originally published in the Raleigh News & Observer

Curtis LaForche is having bad dreams.

"Take Shelter"

Really bad dreams – the kind where approaching storms of apocalypse threaten to destroy everything in their wake. Where birds wheel through the sky in ominous portent, and shadowy strangers come in the night to steal his child.

As portrayed by the powerful actor Michael Shannon in director Jeff Nichols’ superior thriller, Curtis is an anguished man caught in a terrifying downward spiral. His visions are so real to him that he digs an underground storm shelter in the yard, hoping to protect his increasingly concerned wife (Jessica Chastain) and their deaf little girl (Tova Stewart) from the coming cataclysm.

But Curtis is also facing another terrifying possibility: His mother (Kathy Baker) was swept away by schizophrenia at around the same age Curtis is now. Disturbing daytime incidents at work – he’s a crew chief for a construction outfit – have Curtis doubting his own faculties. Are the dreams just rumblings of a different kind of approaching storm? Is the real danger to the family actually Curtis himself?

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Film review: Restless

November 25, 2011

As a film project, “Restless” would seem to have all the ingredients for a successful indie drama.


You’ve got the radiant Mia Wasikowska (“Alice in Wonderland”) sharing the lead with Henry Hopper – son of the late, great Dennis Hopper. Veteran director Gus Van Sant is at the helm, and Danny Elfman is on the musical score.

There is, unfortunately, the matter of the script.

“Restless” tells the story of young Annabel Cotton (Wasikowska), a terminally ill cancer patient who makes the acquaintance, one gloomy evening, of the gaunt and mopey Enoch Brae, who likes to crash funerals and dress like Morrissey circa 1989.

It seems that Enoch recently lost his parents in a car crash and was in a coma himself for several months. Together, the two teenagers have a proximity to death that young people simply shouldn’t have. Read the rest of this entry »

The heroine of the sprightly French comedy “The Names of Love” has an inventive solution to an old political dilemma.

"The Names of Love"

As a hardcore left-wing activist, Baya Benmamoud – her dad is Algerian – is forever getting into arguments with right-wing “fascists.” Rather than debate them or attack them, Baya sleeps with her political opponents to convert them to her cause. Since Baya is portrayed by the beautiful French actress Sara Forestier, this literal reading of “make love, not war” principle proves to be enormously successful. Everybody wins!

“The Names of Love” is a rare beast – a French sex comedy that’s actually funny. Director Michel Leclerc has clearly studied his Woody Allen films, and the movie plays out like a Gallic “Annie Hall” with lots of political jokes and plenty of full frontal nudity. Read the rest of this entry »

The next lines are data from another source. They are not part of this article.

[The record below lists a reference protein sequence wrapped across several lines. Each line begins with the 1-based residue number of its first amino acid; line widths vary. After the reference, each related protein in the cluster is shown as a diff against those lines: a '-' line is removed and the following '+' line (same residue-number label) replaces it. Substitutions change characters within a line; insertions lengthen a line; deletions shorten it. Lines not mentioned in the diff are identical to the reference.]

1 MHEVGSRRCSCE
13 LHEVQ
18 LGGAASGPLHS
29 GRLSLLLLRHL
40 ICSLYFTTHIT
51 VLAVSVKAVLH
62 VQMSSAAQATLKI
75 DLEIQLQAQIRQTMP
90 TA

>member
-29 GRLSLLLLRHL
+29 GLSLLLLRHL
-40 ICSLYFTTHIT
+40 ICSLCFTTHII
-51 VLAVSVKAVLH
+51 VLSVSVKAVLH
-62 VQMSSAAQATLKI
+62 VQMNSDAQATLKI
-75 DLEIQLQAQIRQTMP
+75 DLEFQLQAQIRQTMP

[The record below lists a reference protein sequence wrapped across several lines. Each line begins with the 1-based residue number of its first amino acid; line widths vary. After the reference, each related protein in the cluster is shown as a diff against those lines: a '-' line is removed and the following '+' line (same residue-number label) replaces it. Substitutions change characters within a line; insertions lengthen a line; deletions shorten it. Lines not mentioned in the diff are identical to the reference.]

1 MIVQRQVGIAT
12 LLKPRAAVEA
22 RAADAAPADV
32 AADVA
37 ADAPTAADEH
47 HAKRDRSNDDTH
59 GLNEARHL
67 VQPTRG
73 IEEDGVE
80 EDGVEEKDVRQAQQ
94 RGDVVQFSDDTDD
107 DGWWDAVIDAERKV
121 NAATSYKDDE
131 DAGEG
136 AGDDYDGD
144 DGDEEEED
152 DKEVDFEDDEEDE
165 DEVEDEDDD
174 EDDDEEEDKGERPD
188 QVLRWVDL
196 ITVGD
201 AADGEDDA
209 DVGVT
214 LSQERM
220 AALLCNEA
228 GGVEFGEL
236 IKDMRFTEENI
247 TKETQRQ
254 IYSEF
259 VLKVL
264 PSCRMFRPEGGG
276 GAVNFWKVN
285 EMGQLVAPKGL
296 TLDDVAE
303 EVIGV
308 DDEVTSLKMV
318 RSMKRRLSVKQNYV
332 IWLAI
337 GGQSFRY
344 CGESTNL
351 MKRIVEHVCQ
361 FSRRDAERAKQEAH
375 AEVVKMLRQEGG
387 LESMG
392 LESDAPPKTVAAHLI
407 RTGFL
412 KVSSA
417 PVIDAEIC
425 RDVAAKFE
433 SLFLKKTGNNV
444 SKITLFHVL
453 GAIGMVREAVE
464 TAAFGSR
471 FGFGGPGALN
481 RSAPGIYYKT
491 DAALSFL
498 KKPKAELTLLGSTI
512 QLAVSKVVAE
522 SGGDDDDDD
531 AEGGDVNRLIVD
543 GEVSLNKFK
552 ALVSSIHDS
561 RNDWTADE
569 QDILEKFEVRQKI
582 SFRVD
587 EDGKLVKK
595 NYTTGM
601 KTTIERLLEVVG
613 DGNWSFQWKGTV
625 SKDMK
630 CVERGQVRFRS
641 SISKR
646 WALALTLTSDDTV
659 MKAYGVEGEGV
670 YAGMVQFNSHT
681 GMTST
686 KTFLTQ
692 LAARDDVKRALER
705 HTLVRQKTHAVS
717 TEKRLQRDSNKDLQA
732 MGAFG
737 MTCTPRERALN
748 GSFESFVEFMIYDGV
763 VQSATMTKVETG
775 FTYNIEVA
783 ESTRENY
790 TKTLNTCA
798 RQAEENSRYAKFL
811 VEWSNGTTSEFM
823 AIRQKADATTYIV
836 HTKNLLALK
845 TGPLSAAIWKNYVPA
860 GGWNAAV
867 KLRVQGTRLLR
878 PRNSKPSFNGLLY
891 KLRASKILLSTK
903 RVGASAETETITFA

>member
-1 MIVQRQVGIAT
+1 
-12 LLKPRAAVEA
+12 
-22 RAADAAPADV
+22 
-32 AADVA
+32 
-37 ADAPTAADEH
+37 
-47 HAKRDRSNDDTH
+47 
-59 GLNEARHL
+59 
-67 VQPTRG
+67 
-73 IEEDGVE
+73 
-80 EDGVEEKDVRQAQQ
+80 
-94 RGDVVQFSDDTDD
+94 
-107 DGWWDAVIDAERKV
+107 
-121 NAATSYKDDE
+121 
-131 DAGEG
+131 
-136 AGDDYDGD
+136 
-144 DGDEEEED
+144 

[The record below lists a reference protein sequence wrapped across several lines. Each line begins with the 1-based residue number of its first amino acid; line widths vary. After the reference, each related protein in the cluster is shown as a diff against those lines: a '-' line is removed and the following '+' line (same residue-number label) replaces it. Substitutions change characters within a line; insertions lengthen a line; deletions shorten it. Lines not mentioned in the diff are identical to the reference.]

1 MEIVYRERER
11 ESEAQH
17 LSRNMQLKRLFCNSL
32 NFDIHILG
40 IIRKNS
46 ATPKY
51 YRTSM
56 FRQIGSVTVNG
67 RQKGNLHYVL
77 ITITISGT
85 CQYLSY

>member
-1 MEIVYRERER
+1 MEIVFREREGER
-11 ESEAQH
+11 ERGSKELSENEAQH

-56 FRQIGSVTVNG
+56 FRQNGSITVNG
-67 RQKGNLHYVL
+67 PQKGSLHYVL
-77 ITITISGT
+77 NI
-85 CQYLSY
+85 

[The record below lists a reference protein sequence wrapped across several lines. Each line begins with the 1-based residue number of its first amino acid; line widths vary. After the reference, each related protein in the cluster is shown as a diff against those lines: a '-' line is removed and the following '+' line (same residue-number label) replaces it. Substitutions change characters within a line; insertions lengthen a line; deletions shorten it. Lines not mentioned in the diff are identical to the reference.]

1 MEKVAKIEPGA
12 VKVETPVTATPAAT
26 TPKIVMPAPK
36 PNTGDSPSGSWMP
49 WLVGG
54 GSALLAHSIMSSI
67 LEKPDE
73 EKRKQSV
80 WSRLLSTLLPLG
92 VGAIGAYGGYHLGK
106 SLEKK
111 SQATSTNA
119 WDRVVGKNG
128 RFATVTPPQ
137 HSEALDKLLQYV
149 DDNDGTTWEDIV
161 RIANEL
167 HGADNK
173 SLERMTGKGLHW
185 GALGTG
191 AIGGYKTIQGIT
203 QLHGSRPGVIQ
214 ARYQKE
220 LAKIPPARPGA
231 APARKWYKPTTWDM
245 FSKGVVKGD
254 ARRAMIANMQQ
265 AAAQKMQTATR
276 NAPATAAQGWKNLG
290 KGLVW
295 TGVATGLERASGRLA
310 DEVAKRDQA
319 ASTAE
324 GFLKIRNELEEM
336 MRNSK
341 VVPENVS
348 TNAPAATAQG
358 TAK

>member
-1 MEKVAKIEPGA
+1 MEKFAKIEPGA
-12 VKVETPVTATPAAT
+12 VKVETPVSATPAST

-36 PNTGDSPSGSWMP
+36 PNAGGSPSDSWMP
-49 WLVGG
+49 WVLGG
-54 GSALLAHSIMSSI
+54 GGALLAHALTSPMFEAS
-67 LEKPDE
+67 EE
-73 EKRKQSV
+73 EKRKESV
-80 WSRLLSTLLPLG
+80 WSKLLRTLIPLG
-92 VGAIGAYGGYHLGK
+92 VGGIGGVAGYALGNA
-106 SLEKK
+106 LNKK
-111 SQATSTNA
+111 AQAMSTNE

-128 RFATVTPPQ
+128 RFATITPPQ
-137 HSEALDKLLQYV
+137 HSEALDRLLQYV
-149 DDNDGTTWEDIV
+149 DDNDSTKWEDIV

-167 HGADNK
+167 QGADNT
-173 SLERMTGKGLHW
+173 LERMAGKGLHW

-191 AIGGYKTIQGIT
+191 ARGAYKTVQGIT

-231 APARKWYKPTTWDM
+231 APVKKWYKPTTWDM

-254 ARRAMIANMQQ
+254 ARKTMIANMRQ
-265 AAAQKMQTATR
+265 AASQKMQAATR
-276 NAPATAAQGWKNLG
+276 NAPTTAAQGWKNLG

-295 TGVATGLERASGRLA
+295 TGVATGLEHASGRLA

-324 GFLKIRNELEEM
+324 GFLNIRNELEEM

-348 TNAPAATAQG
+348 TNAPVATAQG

In the harrowing suspense drama “The Whistleblower,” Rachel Weisz plays the role of the real-life Kathy Bolkovac, the U.N. peacekeeper who exposed widespread sex trafficking in postwar Bosnia in the late 1990s.

"The Whistleblower"

The film begins with Bolkovac navigating a divorce and working too hard at her job as a cop in Nebraska. Desperate for money so she can resolve child custody issues, she accepts a six-month contract with a private security firm in Bosnia.

Bolkovac soon discovers that postwar Bosnia is a desperate place indeed, and that the international police force administered by the U.N. is rife with neglect and corruption. Nevertheless, Bolkovac takes her duties seriously. She initiates the first successful prosecution of domestic violence and is eventually appointed head of the U.N.’s Gender Affairs bureau. Read the rest of this entry »

Film review: The Guard

November 25, 2011

originally published in the Raleigh News & Observer

It’s like the old Irish proverb says: Nothing can ruin a good cup of tea like running afoul of an international cocaine smuggling ring.

"The Guard"

In the often funny, often indecipherable Irish comedy “The Guard,” Brendan Gleeson plays Sergeant Gerry Boyle, the unorthodox but honest cop who patrols rural County Galway in Ireland. Boyle is no saint – he has a standing arrangement with the local escort service and enjoys sampling the occasional clubs drugs he pulls from the pockets of delinquent teens. When a local crime figure is found with a professionally placed bullet in his head, Boyle regards the death as a proper comeuppance, more a paperwork nuisance than a crime.

But as played by Gleeson in a rich comic performance, Boyle also has a shaggy nobility and a rigid code of honor. He protects the local kids, visits his ailing mum, and stubbornly defies his better-dressed, on-the-take superiors down at headquarters. Boyle’s routine is disrupted, however, with the discovery of a major cocaine smuggling operation in sleepy Galway. Read the rest of this entry »